Advantages and Disadvantages of RFID Systems
Radio-frequency identification (RFID) refers to a modern wireless technology, which consists of two components: tags and readers. The reader consists of either one or more antennas that emit radio waves and receive signals from the RFID tag thereby automatically identifying and tracking tags or smart labels.
It is important to note that tags, which make use of radio waves to communicate their identity or other information can be either active or passive. Active tags are powered by a battery, whereas passive tags do not possess a battery and are powered by the interrogating waves from a reader.
RFID technology finds widespread usage in an extensive range of applications ranging from inventory tracking, contactless payments at toll gates, asset tracking, animal identification, and intelligent transportation systems to name a few. It is used in a wide variety of sectors as well ranging from healthcare, retail, and construction to logistics to mention a few.
How Does RFID Work?
RFID tags consist of an integrated circuit and an antenna, whose job is to transmit data to the RFID reader or interrogator, which in turn converts the data into a more readable form. RFID offers a host of advantages, though it comes with its own share of disadvantages as well. We discuss them below in the article.
Advantages of RFID
Enhanced level of Data Security
The data on tags are more secured in comparison to the visually represented data that we find on barcodes. The simple reason for this extra level of security is that the data is hidden from plain sight and it takes specialized equipment to read the digital signals. Also, unlike barcodes, RFID tags cannot be easily replicated, which again means better security.
For example, in a jewelry store,RFID tags are placed inside jewelry items, and alarms are put in place at exit doors. If an unauthorized attempt is made That way an alarm is immediately triggered if someone tries unauthorizedly tries to leave the premise with stolen jewelry. The security offered by RFID as such is much more robust than barcode which is susceptible to being replicated.
RFID tags enjoy wider applications because of their versatility. Tags can be installed in plastic cards, fitted into vehicles, consumer items, animals, and on door locks to name a few. For example, RFID tags are easy to place inside the body of an animal, which makes it relatively easy to track that animal and obtain relevant information such as the age, health, and vaccination status of the animal.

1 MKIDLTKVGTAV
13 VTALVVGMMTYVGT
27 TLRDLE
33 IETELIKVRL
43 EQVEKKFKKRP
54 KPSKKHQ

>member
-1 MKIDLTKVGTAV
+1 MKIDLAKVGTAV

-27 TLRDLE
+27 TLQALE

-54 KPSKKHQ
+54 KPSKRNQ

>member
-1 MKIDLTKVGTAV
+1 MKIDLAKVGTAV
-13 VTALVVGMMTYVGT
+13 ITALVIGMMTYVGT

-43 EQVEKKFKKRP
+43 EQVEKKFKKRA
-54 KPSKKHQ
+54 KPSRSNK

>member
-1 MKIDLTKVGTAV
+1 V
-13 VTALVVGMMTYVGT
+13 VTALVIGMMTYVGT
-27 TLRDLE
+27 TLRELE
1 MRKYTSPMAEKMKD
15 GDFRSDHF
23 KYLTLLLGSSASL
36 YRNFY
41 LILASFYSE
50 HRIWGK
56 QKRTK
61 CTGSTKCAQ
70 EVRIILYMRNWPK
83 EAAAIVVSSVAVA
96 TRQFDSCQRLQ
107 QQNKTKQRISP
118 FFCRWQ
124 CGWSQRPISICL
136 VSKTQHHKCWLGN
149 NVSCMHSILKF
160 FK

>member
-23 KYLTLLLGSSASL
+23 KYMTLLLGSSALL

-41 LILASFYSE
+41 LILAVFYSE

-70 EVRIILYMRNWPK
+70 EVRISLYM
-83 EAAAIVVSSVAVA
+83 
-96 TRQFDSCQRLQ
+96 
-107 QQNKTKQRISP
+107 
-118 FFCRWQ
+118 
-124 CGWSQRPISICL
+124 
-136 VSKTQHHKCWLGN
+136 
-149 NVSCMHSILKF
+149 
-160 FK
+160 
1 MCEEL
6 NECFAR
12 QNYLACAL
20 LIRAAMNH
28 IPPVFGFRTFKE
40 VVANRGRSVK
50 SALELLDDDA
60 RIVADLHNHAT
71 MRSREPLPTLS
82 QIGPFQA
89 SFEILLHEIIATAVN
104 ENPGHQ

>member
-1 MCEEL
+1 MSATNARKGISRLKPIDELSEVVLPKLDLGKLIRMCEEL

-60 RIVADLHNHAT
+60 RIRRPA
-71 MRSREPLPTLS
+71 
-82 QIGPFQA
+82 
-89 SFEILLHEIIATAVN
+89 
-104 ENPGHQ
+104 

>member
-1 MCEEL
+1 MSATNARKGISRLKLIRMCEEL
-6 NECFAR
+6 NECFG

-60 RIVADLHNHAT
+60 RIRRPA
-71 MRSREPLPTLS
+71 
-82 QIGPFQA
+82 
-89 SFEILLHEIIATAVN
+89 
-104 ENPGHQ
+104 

In order to capture data from a barcode, the tag needs to be within the line of sight of the object or item. This is not the case with RFID as it can capture data from anywhere for the simple reason that radio waves have a longer frequency, and can travel in different directions.
Speed and Convenience
It is important to note that RFID is a type of AIDC (automatic identification and data capture) technology. This technology helps in faster and easier identification, tracking, and recording of objects or items.
This is an important benefit offered by RFID. In contrast to barcodes that require running scans individually on all items, RFID can scan multiple items at a time provided they are kept within the range.
Disadvantages of RFID Technology?
The material and capability requirements of RFID technology are complex and expensive, which often puts it beyond the means and capabilities of smaller organizations. Other disadvantages of the technology include:
RFID systems are more expensive to set up because of complex technological requirements. Also, for smooth functioning of the system, there needs to be a synergy between different components and hardware, as well as database management applications.
As mentioned earlier, security is robust in RFID, but it needs to be impeccably implemented. Poor security arrangements can severely compromise the system as it would become rather easy for unauthorized devices to read and tamper with the data on unsecured tags the data is in form of digital signals which are prone to interceptions.
Readers work perfectly fine with non-metallic materials, but they can have problems with liquid and metal surfaces as these types of surfaces tend to reflect radio waves.
Prone to interference
Interferences have been observed to take place in RFID systems when they are in close vicinity of forklifts, walkies-talkies, and mobile towers.
RFID has become an important tool for tracking and identification. The technology arguably suffers from some flaws, but it is believed that it can be overcome with advancements in technology.
- Last updated on Oct 06, 2022